How to Learn Data Structures and Algorithms for Your Coding Interview


What’s up everyone. Sam here from byte-by-byte.com and today I want to give you a framework for how you can approach your
data structures and algorithms for your coding interview so that you can go into
your interview and absolutely crush it. Alright so in this video, as I mentioned,
I want to give you a specific framework for preparing for your data structures
and algorithms for your interview. And this is so, so important because at
the end of the day, all of your interview ability comes down to how well you
understand the fundamentals. Particularly, let’s say you went to a boot camp or you
learn this stuff on your own and you don’t have that background, this is
incredibly important because by understanding the core fundamentals, it’s
gonna allow you to really problem-solve in your interview. No matter how many
strategies you practice, no matter how many strategies you learn, no matter how
many you know practice problems you go through, it all comes back to that core,
those core data structures and algorithms and that’s really where
you’re gonna have the most success when you’re interviewing. If you have those
fundamentals down cold, you can go into your interview and be confident.
You can go into your interview knowing that you know your stuff, and that
even if you see a problem that you haven’t seen before, even if you don’t
exactly understand what to do, you’re going to be able to figure it out
because you know all the fundamentals. And that’s why I’m so excited to share
with you this framework today. And so the way that this framework works is that we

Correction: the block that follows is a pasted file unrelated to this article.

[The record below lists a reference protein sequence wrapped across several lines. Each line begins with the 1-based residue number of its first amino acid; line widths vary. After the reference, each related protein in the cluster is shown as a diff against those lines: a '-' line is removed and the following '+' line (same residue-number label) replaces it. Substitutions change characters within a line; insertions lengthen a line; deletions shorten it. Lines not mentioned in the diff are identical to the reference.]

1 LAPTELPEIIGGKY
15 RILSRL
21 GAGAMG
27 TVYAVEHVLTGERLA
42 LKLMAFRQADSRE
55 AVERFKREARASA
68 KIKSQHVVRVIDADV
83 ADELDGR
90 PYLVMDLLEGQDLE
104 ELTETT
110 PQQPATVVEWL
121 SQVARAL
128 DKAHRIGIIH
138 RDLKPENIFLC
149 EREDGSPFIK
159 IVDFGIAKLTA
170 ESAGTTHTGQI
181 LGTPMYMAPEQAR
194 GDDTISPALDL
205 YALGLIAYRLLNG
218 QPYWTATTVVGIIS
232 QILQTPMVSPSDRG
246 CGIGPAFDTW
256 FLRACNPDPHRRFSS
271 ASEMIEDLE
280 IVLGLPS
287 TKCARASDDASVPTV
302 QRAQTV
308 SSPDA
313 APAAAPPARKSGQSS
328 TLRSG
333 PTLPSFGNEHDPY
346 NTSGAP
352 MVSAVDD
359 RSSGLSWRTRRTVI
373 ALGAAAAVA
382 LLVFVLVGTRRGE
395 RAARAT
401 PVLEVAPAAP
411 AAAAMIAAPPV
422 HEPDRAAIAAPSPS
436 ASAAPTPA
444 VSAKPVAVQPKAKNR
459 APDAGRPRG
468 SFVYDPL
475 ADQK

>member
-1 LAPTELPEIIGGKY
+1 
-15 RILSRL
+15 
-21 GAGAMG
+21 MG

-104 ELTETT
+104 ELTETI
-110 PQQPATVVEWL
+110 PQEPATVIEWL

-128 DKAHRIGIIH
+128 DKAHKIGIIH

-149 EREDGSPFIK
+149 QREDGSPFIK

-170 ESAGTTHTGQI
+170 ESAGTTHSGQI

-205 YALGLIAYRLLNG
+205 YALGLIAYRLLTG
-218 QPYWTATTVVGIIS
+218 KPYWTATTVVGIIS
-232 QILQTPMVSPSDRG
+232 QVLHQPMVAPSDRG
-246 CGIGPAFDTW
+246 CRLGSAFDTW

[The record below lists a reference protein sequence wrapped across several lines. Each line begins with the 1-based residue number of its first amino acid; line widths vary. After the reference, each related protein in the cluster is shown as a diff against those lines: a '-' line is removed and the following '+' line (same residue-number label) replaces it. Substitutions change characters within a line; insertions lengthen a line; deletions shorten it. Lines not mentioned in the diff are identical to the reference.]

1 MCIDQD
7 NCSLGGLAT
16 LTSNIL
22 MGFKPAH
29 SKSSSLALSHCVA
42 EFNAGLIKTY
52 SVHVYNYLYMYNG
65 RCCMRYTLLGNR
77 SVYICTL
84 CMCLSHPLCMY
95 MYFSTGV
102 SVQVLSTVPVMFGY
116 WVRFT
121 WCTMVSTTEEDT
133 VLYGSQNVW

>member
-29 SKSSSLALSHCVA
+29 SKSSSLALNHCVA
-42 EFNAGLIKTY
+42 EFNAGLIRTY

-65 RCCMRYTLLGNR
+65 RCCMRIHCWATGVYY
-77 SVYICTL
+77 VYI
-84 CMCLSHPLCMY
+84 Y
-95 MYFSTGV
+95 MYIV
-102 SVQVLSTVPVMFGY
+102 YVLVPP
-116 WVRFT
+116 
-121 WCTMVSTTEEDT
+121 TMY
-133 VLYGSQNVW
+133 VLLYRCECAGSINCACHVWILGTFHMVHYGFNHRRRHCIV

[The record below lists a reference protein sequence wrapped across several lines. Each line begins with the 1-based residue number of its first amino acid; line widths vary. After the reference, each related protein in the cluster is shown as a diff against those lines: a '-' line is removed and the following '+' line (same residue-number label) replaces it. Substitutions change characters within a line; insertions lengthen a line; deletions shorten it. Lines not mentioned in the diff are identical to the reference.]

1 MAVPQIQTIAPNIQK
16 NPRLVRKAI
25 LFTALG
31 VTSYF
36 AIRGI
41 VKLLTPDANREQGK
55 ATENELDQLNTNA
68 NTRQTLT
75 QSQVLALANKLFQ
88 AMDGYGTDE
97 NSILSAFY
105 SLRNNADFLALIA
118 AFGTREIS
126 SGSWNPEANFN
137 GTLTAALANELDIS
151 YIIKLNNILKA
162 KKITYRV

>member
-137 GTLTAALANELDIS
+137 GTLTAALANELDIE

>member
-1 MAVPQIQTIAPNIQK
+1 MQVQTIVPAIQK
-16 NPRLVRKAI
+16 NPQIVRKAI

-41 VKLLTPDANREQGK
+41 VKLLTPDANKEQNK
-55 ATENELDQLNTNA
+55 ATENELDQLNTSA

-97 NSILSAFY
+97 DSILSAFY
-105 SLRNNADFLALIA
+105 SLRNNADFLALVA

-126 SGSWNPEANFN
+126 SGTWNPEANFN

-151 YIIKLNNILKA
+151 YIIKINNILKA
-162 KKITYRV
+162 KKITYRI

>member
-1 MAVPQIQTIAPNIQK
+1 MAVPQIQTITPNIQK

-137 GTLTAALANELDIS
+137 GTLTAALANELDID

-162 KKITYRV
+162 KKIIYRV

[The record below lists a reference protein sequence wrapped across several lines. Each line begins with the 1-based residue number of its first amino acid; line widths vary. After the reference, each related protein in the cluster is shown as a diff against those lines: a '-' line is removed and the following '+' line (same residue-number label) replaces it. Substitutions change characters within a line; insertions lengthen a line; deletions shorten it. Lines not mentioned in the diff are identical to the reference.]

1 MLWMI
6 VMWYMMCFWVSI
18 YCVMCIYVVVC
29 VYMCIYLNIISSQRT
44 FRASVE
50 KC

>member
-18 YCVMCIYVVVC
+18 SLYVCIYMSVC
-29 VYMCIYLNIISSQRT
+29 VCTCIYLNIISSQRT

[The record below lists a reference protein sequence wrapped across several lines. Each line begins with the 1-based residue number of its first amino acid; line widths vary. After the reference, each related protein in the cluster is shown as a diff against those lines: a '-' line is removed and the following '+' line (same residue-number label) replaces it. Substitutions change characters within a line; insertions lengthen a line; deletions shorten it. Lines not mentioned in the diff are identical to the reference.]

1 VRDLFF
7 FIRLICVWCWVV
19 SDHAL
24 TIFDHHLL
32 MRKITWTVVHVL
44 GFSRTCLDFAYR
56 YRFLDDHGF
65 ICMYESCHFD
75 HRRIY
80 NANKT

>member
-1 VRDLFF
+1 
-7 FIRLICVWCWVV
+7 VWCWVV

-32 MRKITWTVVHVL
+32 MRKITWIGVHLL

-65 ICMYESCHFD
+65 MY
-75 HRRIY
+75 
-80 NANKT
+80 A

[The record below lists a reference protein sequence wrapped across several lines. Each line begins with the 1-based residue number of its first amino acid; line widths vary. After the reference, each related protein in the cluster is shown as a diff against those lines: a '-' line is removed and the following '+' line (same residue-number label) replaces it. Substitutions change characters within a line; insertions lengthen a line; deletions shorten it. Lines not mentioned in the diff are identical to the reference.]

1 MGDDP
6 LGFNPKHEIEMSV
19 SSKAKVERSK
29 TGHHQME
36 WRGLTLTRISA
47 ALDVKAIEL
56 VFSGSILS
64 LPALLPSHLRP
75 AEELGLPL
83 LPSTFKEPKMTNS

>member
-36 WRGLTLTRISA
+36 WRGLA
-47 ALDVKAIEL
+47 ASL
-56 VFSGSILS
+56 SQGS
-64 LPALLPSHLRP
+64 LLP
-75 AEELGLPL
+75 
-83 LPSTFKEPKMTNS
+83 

are gonna break everything down into three steps. And before we get into the
framework, I want you to think about something for a second. What is actually
the difference between data structures and algorithms? We always talk
about these basically as one thing. We talk about them as a cohesive unit
where we say, I’m gonna study data structures and algorithms; I’m gonna
study DS and algos… We always combine these. But the fact of the matter is that
they’re not actually the same thing. A data structure is literally
how we structure the data, how we store in memory. Whereas an algorithm is
something that we’re doing to operate on that data. And so as we’re studying these,
I want you to start thinking about how we can break these out. And I want to
give you this framework of the three concentric circles
you can use as you’re preparing. And so when you’re preparing, you want to start
with the core data structure. This is in the center of our circle; this is in our
innermost circle. And you’re gonna start with just that core data structure. That
means, like, let’s say that we were talking about lists, you would understand
like what a list is, you would understand how that data is arranged. You would
understand what the classes look like. How everything is actually structured
and how that’s stored. This is the innermost section because, without
knowing that, we don’t know how to operate on that; we don’t know how to do
anything with it until we understand that data. And so a great thing to do at
this stage would be, if you’re practicing a specific data structure and algorithm,
implement the data structure. Like write a function that’s going to